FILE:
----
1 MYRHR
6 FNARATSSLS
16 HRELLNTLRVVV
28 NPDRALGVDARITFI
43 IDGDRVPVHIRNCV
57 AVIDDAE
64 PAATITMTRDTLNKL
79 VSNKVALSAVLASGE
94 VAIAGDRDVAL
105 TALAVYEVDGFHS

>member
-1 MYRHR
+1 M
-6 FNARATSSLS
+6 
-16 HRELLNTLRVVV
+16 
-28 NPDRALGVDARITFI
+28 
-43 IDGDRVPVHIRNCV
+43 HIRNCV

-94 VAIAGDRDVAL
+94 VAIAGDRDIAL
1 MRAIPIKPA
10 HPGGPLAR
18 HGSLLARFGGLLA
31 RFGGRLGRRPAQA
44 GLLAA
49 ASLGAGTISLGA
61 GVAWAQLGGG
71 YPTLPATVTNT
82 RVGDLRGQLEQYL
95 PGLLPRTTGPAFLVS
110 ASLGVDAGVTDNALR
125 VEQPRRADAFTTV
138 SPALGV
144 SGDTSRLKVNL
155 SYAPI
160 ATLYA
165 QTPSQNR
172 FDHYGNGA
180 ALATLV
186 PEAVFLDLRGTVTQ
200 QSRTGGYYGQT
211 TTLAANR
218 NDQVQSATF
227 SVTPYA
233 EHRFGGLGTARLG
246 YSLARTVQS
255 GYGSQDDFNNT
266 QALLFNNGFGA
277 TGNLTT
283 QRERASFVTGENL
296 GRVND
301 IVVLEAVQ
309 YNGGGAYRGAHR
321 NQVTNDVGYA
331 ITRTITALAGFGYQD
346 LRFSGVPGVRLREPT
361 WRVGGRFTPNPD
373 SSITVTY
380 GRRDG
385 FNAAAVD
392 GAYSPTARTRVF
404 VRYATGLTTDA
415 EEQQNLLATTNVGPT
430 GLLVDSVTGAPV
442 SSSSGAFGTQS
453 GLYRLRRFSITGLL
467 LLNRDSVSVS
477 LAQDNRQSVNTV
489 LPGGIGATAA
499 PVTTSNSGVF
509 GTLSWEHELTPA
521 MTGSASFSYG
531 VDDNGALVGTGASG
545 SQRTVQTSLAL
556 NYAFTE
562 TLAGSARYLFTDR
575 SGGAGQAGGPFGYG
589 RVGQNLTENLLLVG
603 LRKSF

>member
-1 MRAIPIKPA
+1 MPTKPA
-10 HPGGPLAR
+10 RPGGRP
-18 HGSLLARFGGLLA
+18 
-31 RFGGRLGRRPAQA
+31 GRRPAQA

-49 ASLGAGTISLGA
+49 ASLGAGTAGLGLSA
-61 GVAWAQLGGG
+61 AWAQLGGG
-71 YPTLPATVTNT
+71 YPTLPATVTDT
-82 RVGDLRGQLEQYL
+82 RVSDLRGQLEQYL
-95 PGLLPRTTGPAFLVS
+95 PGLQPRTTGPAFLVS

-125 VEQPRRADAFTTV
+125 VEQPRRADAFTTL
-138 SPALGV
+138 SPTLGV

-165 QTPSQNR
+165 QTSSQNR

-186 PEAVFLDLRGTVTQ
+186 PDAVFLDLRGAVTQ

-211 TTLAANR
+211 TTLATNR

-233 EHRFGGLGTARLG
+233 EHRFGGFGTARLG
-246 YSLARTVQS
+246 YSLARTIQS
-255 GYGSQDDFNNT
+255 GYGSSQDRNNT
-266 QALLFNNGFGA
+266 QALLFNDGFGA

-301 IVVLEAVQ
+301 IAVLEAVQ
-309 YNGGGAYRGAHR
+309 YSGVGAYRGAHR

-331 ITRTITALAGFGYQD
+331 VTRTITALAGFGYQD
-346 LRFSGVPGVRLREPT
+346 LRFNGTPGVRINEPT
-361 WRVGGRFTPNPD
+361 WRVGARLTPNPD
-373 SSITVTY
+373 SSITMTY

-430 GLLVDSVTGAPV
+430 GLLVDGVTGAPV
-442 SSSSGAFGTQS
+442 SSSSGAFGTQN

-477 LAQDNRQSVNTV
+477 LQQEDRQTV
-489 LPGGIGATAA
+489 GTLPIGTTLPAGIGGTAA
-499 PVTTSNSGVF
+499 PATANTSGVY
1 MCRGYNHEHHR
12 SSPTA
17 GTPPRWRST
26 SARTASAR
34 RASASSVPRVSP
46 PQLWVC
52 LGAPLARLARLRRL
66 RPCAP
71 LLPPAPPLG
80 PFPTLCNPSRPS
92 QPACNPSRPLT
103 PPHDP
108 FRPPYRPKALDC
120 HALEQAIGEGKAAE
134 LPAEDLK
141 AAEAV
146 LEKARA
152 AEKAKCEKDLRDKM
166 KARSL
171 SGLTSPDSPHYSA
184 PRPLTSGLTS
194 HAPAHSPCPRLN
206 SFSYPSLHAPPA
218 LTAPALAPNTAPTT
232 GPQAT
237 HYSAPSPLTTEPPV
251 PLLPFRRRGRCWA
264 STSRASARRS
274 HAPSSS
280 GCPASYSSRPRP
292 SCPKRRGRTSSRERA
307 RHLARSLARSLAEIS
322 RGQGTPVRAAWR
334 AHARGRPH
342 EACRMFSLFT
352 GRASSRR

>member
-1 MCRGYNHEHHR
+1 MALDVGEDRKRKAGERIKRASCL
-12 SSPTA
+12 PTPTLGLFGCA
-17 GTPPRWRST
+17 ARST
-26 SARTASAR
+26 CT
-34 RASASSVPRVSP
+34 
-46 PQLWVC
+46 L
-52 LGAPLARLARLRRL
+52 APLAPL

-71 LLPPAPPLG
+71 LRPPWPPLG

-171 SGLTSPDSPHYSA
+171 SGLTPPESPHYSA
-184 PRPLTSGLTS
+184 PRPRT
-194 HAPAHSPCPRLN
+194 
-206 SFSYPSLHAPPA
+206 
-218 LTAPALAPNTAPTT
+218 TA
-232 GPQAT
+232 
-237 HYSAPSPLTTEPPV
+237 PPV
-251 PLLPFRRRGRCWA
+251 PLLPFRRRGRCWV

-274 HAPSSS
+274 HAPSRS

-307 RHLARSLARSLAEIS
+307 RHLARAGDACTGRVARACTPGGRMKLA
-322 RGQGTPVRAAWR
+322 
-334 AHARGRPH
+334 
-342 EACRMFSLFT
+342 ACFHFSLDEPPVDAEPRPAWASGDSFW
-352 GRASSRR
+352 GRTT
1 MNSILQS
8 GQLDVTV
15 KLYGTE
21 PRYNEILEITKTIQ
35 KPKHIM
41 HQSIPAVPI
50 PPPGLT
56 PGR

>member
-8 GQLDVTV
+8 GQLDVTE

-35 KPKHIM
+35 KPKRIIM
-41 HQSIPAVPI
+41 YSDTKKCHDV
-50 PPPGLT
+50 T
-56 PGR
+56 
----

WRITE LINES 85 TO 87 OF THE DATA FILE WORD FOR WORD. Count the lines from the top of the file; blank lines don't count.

+1 MPTKPA
-10 HPGGPLAR
+10 RPGGRP